Select Page

What is Genuine Leather?

Just about everyone has seen it. There, on a billboard, commercial, or tag is a big “Genuine Leather” or “100% Leather” or I’ve even seen a “Yeah…It’s Leather”. Advertisers know that leather is valuable and sought after, so they are willing to stretch that definition as far as they can to justify jacking up their prices even higher. It is a lot like how Taco Bell and McDonalds advertise saying their products are “100% Beef”.

Beef is a loose term

I wouldn’t be lying! It’s beef!

Technically, they are telling the truth, but by those standards, if I ground up a bunch of cow tongue and intestine and put it in a taco, that would be 100% beef too! While we’re at it, I could feed you my leather wallet and it would be 100% beef!

Advertisers do this all the time. It is the reason that you can see something that claims to be “All Natural” and then one that is “Organic” and they are two totally different things. Advertisers have phrases that they are and aren’t allowed to use.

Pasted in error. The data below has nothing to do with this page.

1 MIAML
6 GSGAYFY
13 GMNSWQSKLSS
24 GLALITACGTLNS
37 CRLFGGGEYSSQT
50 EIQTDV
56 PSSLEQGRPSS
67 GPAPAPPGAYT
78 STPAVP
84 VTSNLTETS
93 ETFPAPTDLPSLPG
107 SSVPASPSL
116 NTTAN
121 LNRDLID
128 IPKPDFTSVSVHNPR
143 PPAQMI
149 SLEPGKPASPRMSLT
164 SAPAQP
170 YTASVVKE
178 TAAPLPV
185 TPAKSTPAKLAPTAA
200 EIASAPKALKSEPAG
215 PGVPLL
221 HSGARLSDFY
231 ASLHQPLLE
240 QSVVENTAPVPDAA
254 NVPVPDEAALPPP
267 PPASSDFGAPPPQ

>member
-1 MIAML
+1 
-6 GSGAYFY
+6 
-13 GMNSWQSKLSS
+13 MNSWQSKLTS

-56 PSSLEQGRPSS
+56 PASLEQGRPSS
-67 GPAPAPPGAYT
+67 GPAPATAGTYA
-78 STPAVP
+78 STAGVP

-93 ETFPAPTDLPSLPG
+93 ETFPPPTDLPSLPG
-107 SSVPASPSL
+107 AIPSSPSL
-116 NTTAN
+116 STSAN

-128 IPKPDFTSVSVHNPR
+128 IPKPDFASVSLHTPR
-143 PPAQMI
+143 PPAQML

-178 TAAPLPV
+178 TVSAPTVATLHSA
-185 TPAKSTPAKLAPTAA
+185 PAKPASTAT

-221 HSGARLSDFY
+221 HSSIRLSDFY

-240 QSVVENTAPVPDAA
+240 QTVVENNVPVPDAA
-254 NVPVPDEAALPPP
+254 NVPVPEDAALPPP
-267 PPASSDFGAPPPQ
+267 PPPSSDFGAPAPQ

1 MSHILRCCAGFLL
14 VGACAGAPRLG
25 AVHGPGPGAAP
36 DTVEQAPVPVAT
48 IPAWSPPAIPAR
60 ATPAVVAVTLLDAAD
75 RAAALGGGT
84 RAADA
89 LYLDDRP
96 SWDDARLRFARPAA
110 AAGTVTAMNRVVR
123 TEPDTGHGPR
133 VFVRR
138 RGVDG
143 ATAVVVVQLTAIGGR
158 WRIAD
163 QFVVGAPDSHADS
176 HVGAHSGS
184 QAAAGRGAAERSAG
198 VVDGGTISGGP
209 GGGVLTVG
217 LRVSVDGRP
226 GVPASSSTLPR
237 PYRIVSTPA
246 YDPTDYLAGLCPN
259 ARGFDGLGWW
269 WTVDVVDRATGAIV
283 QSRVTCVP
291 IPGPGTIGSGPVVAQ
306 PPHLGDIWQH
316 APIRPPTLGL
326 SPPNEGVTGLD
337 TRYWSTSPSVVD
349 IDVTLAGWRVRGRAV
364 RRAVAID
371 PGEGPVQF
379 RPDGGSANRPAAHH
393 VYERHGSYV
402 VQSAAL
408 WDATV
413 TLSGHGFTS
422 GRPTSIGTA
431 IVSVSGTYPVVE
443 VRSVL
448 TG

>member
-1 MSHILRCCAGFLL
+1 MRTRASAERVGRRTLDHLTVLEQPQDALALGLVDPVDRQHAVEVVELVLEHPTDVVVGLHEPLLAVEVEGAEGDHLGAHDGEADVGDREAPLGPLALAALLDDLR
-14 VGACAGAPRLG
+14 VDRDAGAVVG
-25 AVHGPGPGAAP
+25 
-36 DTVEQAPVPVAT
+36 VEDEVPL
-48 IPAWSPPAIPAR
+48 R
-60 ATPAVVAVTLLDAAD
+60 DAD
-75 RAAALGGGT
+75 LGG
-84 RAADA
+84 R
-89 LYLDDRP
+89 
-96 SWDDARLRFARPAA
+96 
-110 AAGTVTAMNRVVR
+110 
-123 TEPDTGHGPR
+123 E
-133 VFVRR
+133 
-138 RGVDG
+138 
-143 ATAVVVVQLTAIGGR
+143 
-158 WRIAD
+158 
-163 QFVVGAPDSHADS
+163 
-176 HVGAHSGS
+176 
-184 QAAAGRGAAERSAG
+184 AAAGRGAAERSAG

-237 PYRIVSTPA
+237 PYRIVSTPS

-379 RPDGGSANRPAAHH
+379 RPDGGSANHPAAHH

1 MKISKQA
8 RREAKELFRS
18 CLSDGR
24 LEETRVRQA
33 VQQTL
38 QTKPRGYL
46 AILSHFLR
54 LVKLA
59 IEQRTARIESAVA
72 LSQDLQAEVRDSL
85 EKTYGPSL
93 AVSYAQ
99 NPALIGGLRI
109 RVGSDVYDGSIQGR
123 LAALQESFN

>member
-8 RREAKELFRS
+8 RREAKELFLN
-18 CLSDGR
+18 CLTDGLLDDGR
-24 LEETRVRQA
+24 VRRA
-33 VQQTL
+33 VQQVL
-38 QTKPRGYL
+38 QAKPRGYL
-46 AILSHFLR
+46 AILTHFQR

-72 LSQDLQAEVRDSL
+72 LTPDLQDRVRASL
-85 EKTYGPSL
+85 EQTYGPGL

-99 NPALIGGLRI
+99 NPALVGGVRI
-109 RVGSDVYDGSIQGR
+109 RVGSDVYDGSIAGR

The first thing you need to understand is that Genuine Leather is really a phrase that can be used to identify anything from some of the lowest quality leathers to some of the very best.

So It’s Bad?

I should point out that this term is not necessarily always used to describe inferior leather, as is often rumored. I have seen ads saying “Genuine Leather” that are from wonderful leather companies that I have written positive reviews on. The term Genuine Leather can be used to identify anything that is actually made out of 100% leather, such as bicast leather, which is helpful in differentiating it from its synthetic counterparts.

What I refer to as the real deal, or full grain leather, can accurately be described as Genuine Leather, because it is leather. There are many very skilled leather workers that advertise their quality leather as Genuine Leather, not knowing that there is a lot of potential misunderstanding with that term because of the way advertisers have twisted it.